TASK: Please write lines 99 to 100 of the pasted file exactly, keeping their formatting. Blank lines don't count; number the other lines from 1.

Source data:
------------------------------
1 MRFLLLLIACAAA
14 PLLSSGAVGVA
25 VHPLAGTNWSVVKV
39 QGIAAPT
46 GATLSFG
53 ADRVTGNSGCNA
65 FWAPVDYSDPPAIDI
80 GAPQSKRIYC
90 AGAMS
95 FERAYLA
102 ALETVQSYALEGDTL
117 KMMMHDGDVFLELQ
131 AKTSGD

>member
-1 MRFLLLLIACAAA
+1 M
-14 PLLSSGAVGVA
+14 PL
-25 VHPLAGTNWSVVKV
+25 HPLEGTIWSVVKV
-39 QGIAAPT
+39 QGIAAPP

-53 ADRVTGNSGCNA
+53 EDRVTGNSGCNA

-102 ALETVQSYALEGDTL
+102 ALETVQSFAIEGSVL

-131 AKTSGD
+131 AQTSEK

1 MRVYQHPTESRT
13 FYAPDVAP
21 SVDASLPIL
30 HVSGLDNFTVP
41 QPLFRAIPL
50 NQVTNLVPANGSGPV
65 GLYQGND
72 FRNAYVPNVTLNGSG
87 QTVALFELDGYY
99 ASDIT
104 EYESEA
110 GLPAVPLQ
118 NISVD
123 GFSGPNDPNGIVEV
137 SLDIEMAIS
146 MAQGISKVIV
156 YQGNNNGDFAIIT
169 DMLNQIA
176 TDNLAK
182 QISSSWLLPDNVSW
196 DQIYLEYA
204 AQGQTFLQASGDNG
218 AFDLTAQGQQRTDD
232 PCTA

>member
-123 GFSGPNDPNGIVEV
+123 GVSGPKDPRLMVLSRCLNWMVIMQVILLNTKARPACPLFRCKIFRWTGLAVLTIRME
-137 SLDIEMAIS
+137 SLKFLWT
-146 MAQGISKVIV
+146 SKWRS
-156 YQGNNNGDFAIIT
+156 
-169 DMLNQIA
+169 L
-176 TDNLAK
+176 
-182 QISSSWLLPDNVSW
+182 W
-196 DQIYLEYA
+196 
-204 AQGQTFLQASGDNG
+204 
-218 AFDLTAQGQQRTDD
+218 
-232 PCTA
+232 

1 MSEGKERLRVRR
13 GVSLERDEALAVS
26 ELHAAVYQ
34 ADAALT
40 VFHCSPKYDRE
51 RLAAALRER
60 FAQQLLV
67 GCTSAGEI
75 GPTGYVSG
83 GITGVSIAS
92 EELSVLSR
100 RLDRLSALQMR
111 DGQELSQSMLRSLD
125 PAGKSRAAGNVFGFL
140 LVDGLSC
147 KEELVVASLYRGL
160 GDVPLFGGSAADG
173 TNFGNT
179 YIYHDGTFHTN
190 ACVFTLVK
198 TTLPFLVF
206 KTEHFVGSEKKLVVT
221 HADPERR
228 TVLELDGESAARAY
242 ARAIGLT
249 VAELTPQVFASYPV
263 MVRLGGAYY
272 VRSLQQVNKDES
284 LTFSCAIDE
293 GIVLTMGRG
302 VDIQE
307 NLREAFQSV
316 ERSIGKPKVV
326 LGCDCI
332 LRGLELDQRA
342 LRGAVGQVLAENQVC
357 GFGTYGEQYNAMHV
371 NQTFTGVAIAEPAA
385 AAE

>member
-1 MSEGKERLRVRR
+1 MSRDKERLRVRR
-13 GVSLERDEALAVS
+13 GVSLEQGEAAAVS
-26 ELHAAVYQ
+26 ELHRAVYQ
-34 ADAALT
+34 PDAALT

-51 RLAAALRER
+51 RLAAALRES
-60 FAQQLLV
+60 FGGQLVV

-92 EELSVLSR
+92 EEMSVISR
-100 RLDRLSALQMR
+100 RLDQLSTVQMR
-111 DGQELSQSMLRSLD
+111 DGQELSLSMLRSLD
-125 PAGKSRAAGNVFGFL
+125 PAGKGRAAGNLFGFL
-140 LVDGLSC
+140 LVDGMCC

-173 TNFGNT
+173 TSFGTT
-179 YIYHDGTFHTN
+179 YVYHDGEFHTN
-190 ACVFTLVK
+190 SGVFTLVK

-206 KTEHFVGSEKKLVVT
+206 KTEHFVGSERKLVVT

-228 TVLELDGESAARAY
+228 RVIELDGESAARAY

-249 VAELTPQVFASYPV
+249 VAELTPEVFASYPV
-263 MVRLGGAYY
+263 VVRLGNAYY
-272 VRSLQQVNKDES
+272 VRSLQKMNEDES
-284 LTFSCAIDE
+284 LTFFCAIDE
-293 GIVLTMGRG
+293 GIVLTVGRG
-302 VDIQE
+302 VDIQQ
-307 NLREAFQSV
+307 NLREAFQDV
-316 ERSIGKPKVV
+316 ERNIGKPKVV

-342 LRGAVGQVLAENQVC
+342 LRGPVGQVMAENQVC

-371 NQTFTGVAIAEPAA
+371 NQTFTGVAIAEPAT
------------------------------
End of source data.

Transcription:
228 TVLELDGESAARAY
242 ARAIGLT